Ms. McFarland saw a different side. "I loved him when I first met him, but after [he and Ms. Stepple]moved in together he really changed," she said.

He became jealous and controlling, texting and phoning constantly to find out what Ms. Stepple was doing. He soon began to resent Ms. McFarland and her close relationship with Ms. Stepple, frequently yelling at them for going out too much and calling Ms. Stepple vulgar names. "He put his fist through their window, punched a huge dent in the rear driver's side of his car, told her he killed her dog," Ms. McFarland added.

"Last weekend, after he broke their window, he slammed her against the wall in his room and that's when she told him to get out. He was supposed to move to Edmonton Thursday morning … that's why we didn't call the police after he pushed her at the Stone," she added.

Now she's trying to cope with the loss of her closest friend. "She's the most loving, caring, genuine person I've ever met and it just makes me sick that we all have to go through the rest of our lives without her."

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Others are feeling profound grief as well.

Across town, from Ms. McFarland, the Lethbridge Bulls have put the flags at their stadium at half-mast and posted a tribute to the young players on the club's website. In Ottawa, friends of Ms. Conway said prayers for her at the Bikers' Church, an evangelical church made up of motorcycle enthusiasts. "Shayna is a dear friend to many in the church," said Pastor Rob Dale.

In Winsloe South, a suburb of Charlottetown, Christmas decorations still adorn the MacLean house and at the nearby Winsloe United Church, the glittering Christmas tree will remain in place during the funeral expected to happen later this week. Mr. MacLean's family specifically requested that, Revered Eric Lynk explained after a service in which he called on the congregation to remember all the families involved.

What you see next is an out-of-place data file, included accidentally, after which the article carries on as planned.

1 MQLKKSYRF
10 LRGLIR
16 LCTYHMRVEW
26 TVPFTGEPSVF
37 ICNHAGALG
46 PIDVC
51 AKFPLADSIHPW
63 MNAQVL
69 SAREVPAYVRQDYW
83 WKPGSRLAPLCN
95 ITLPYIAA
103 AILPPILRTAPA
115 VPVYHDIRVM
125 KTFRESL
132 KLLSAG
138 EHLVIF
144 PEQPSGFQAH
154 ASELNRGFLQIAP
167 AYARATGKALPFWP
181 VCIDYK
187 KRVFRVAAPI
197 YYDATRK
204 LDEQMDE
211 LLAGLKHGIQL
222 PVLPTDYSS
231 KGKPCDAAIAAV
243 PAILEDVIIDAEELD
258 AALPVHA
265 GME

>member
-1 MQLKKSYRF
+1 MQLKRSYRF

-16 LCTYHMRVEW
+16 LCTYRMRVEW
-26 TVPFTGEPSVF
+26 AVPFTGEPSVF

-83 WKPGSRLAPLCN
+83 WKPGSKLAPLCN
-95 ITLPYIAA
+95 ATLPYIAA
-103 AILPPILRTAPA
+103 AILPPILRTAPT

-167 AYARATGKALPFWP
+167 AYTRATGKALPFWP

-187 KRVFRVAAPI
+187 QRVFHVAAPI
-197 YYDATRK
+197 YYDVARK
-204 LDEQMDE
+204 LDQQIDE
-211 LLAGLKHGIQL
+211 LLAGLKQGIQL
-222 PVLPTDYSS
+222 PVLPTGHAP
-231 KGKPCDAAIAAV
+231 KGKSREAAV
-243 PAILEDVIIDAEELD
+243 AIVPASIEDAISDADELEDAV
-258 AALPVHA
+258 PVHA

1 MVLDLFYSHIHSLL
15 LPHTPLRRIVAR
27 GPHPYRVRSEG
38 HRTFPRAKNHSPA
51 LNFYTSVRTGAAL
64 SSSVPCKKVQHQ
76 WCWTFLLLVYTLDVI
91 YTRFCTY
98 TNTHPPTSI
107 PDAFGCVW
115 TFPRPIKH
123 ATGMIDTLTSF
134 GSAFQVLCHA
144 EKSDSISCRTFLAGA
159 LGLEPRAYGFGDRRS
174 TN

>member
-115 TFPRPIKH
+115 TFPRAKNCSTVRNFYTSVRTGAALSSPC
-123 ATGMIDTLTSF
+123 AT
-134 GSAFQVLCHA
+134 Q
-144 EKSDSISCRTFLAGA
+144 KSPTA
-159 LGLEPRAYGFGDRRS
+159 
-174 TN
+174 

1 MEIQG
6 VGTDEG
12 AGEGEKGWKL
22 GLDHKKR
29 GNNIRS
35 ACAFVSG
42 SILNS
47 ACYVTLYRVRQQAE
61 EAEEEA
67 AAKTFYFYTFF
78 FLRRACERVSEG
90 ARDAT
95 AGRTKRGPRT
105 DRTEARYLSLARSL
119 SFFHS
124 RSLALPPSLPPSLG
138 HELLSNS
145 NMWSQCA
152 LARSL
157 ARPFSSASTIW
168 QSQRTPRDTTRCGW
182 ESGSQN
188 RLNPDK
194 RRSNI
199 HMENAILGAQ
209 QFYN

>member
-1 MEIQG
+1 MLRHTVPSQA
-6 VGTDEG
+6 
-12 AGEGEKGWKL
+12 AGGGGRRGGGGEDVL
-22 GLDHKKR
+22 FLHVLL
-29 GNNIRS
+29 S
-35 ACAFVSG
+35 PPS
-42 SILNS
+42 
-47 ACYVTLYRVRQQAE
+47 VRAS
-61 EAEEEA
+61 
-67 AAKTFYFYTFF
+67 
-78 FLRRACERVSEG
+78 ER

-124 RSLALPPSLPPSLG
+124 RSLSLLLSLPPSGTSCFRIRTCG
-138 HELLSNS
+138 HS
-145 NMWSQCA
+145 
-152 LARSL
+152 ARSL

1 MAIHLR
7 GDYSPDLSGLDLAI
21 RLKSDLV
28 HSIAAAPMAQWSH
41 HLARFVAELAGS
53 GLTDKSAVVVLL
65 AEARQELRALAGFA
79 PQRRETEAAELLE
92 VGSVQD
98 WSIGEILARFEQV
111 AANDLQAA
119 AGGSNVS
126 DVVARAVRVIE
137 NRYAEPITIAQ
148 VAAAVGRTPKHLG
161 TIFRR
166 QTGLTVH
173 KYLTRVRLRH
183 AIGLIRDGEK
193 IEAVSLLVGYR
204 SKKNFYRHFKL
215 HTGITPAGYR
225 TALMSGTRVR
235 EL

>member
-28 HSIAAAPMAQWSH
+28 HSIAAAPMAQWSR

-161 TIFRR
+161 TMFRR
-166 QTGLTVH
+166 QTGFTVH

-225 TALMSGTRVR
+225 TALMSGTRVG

"Let us keep all of the victims of this tragedy in our hearts as we prepare to celebrate Christmas," he encouraged parishioners, many of whom volunteered to prepare the church for the funeral or assist during it. Mr. MacLean's parents did not attend the service and, along with the parents of the other victims, have not spoken publicly about their loss.

Amid the grief on PEI, there was a solidifying sense that the family of Mr. Jensen needed to be remembered as well. Parishioners at Winsloe United spoke about how terrible it would be for his parents to lose a son and then have to remember him as a murderer. "What level of torment he must have been going through," said a person close to the victims who did not want to be identified.

Ms. McFarland offered one other insight into her friend. "People keep asking me why she so readily agreed to drive these boys to Calgary so late, and all I can tell them is that it would have surprised me if she disagreed, or even hesitated to agree," she said. "It was just such a Tabitha thing to do."

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About the Authors
European Correspondent

Paul Waldie has been an award-winning journalist with The Globe and Mail for more than 10 years. He has won three National Newspaper Awards for business coverage and been nominated for a Michener Award for meritorious public service journalism. He has also won a Sports Media Canada award for sports writing and authored a best-selling biography of the McCain family. More

Oliver Moore joined the Globe and Mail's web newsroom in 2000 as an editor and then moved into reporting. A native Torontonian, he served four years as Atlantic Bureau Chief and has worked also in Afghanistan, Grenada, France, Spain and the United States. More